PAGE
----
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Regulatory Effects of Occupational Licensing on Driving Instructors in UK

Koumenta, Maria and Williams, Mark (2019) Regulatory Effects of Occupational Licensing on Driving Instructors in UK In: Study on the impact of liberalisation of access to certain professions. European Commission, Brussels, Belgium.

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Abstract

It was not until the introduction of the driving test in 1935 that any serious attempt was made to coordinate the ways in which people learned to drive. Even then however, the state did not see the need for a parallel system to formalise eligibility to teach individuals driving skills so for many years there were no legal controls over the training and qualifications of those who taught driving. The first initiative came from the Motor Schools Association and the Royal Automobile Club (both independent associations formed by driving schools owners) who also in 1935 produced their own independent registers of qualified driving instructors and schools. Each organisation outlined its own version of the basic skills that were needed to join the register. The register of approved driving instructors (ADIs) was finally approved by Parliament in 1964 but remained voluntary until 1970. During that time, at various occasions the state attempted to persuade the industry to formalise the standards and put in controls without success. However, it was not until the driving lessons industry grew substantially that driving instructor training was formalised and membership of the register of approved driving instructors became compulsory. In practice this has meant that any person giving paid instruction in the driving of a motor car whose name is not on the Register is guilty of an offence. As such, the evolution of regulation in the occupation can be understood as a shift from voluntary membership of a register belonging to a professional body to legally enforced state regulation in the form of specific training requirements to practice (as evidenced by one’s membership of the Approved Driving Instructor register or ownership of a trainee license). As we shall show below however, in reality a dual market of fully trained and trainee driving instructors is in operation.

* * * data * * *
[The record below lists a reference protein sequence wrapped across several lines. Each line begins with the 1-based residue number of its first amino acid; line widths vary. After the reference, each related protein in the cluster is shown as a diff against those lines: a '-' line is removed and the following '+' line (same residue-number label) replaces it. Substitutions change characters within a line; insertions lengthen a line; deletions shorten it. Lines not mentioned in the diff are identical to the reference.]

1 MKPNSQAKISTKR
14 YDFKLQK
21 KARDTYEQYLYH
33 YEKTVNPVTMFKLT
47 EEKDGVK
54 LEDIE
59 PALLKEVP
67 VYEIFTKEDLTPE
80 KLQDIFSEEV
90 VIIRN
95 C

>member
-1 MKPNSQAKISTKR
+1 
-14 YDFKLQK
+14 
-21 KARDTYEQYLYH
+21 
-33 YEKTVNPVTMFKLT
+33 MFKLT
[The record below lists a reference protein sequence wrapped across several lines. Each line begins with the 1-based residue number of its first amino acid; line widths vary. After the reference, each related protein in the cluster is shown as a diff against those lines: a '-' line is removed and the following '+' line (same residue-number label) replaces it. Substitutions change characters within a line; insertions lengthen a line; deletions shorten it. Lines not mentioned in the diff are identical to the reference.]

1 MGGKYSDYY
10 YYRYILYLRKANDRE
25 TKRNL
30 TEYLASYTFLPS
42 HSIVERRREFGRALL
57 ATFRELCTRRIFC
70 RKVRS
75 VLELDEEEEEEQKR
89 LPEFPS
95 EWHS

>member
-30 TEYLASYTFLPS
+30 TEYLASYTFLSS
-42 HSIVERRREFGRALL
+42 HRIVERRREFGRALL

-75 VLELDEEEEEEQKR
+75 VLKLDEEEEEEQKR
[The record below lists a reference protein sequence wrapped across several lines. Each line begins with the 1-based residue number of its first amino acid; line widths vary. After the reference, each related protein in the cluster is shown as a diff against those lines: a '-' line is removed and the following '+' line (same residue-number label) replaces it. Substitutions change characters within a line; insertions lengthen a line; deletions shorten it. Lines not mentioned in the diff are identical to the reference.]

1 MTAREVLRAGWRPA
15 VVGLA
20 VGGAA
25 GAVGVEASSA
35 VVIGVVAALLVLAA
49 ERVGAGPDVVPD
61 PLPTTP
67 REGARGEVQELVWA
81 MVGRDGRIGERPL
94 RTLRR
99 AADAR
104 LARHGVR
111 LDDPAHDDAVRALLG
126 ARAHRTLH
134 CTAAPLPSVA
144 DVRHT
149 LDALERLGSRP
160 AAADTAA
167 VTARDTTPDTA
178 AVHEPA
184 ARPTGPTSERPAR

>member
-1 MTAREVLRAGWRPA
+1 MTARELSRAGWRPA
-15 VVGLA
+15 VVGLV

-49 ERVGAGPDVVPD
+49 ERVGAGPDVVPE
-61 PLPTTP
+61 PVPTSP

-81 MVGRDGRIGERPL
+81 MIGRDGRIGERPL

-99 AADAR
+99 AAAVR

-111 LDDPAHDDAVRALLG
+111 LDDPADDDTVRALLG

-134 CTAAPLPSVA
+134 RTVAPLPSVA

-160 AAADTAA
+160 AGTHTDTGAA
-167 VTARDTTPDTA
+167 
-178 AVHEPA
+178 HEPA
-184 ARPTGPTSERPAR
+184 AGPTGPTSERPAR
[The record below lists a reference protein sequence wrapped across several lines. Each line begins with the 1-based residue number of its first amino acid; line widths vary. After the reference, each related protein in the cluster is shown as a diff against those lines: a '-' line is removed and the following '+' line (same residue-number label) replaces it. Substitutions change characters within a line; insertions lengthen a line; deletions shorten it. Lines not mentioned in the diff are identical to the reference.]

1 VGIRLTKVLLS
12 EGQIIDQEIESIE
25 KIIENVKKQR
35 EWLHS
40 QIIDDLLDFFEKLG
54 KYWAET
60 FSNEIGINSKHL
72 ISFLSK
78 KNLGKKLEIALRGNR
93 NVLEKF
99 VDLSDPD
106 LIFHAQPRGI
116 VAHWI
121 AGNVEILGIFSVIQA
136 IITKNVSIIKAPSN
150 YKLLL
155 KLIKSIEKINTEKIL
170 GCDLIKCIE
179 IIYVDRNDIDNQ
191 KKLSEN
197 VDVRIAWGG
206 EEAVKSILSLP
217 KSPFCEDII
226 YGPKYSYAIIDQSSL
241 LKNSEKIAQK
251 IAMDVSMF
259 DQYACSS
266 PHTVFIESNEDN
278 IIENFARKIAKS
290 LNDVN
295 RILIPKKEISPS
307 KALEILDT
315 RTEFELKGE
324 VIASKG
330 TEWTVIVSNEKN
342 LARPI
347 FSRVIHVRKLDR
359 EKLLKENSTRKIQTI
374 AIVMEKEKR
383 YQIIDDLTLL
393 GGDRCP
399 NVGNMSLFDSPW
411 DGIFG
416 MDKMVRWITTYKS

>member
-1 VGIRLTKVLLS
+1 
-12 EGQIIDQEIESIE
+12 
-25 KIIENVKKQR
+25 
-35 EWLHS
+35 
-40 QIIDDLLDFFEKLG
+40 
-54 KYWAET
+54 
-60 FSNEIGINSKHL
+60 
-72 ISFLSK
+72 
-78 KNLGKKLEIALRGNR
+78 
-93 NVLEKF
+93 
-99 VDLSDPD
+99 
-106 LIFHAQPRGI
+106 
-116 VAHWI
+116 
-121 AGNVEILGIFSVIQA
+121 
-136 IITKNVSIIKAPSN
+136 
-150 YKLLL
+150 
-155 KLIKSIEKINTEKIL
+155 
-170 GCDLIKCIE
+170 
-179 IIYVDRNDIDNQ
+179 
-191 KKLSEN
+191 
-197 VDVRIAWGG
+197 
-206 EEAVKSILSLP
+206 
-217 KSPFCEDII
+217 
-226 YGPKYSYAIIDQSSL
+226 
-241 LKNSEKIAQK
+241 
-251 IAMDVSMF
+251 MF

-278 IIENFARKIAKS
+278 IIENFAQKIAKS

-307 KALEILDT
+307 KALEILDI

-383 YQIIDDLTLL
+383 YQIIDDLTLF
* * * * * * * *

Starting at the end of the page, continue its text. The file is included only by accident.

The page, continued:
More recently, various changes have taken place with regards to requirements for regular periodic assessments that instructors have to undergo as well as proposals to reform the occupation in terms of training requirements to practice. In this study we assess the impact of these proposals on outcome and value-added type of indicators.

Item Type: Book Section
Divisions : Faculty of Arts and Social Sciences > Surrey Business School
Authors :
NameEmailORCID
Koumenta, Maria
Williams, Markm.t.williams@surrey.ac.uk
Date : 2019
Additional Information : Study of the impact of liberalisation of access to certain profession on the quality of services provided analysing the effect of reforms in legislation restricting the access to and/or the exercise of regulated professions onto the quality of services, focusing on at least 6 regulated professions in 6 different Member States.
Depositing User : Clive Harris
Date Deposited : 15 Feb 2019 12:37
Last Modified : 31 Jan 2020 14:06
URI: http://epubs.surrey.ac.uk/id/eprint/850396

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